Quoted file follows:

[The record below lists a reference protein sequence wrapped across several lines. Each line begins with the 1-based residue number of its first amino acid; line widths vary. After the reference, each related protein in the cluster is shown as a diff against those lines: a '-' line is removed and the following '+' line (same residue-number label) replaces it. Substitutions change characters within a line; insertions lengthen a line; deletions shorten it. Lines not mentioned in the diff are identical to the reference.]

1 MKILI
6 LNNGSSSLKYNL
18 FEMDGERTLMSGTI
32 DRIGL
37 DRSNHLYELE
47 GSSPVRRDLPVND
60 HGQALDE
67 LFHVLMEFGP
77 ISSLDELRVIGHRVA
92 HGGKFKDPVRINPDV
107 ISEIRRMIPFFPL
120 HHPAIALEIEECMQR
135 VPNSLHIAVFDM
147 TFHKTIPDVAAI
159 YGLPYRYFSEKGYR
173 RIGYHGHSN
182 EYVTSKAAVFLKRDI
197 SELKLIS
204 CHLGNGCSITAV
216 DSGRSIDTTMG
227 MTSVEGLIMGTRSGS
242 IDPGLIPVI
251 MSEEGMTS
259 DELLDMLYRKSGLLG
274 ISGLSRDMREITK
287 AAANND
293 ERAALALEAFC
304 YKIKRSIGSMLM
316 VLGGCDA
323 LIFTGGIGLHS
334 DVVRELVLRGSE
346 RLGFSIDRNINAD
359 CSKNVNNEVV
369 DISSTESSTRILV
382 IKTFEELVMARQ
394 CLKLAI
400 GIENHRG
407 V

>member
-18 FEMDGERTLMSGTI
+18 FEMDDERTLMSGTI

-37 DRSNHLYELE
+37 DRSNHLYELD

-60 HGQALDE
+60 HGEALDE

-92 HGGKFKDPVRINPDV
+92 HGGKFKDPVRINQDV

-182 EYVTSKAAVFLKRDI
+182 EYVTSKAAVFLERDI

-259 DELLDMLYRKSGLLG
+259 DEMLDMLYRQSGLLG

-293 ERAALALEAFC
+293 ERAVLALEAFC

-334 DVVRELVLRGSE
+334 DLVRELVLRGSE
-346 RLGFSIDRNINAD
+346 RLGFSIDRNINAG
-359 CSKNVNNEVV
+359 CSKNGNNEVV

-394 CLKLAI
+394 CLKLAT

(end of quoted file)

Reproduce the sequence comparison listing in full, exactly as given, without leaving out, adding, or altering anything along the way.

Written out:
[The record below lists a reference protein sequence wrapped across several lines. Each line begins with the 1-based residue number of its first amino acid; line widths vary. After the reference, each related protein in the cluster is shown as a diff against those lines: a '-' line is removed and the following '+' line (same residue-number label) replaces it. Substitutions change characters within a line; insertions lengthen a line; deletions shorten it. Lines not mentioned in the diff are identical to the reference.]

1 MKILI
6 LNNGSSSLKYNL
18 FEMDGERTLMSGTI
32 DRIGL
37 DRSNHLYELE
47 GSSPVRRDLPVND
60 HGQALDE
67 LFHVLMEFGP
77 ISSLDELRVIGHRVA
92 HGGKFKDPVRINPDV
107 ISEIRRMIPFFPL
120 HHPAIALEIEECMQR
135 VPNSLHIAVFDM
147 TFHKTIPDVAAI
159 YGLPYRYFSEKGYR
173 RIGYHGHSN
182 EYVTSKAAVFLKRDI
197 SELKLIS
204 CHLGNGCSITAV
216 DSGRSIDTTMG
227 MTSVEGLIMGTRSGS
242 IDPGLIPVI
251 MSEEGMTS
259 DELLDMLYRKSGLLG
274 ISGLSRDMREITK
287 AAANND
293 ERAALALEAFC
304 YKIKRSIGSMLM
316 VLGGCDA
323 LIFTGGIGLHS
334 DVVRELVLRGSE
346 RLGFSIDRNINAD
359 CSKNVNNEVV
369 DISSTESSTRILV
382 IKTFEELVMARQ
394 CLKLAI
400 GIENHRG
407 V

>member
-18 FEMDGERTLMSGTI
+18 FEMDDERTLMSGTI

-37 DRSNHLYELE
+37 DRSNHLYELD

-60 HGQALDE
+60 HGEALDE

-92 HGGKFKDPVRINPDV
+92 HGGKFKDPVRINQDV

-182 EYVTSKAAVFLKRDI
+182 EYVTSKAAVFLERDI

-259 DELLDMLYRKSGLLG
+259 DEMLDMLYRQSGLLG

-293 ERAALALEAFC
+293 ERAVLALEAFC

-334 DVVRELVLRGSE
+334 DLVRELVLRGSE
-346 RLGFSIDRNINAD
+346 RLGFSIDRNINAG
-359 CSKNVNNEVV
+359 CSKNGNNEVV

-394 CLKLAI
+394 CLKLAT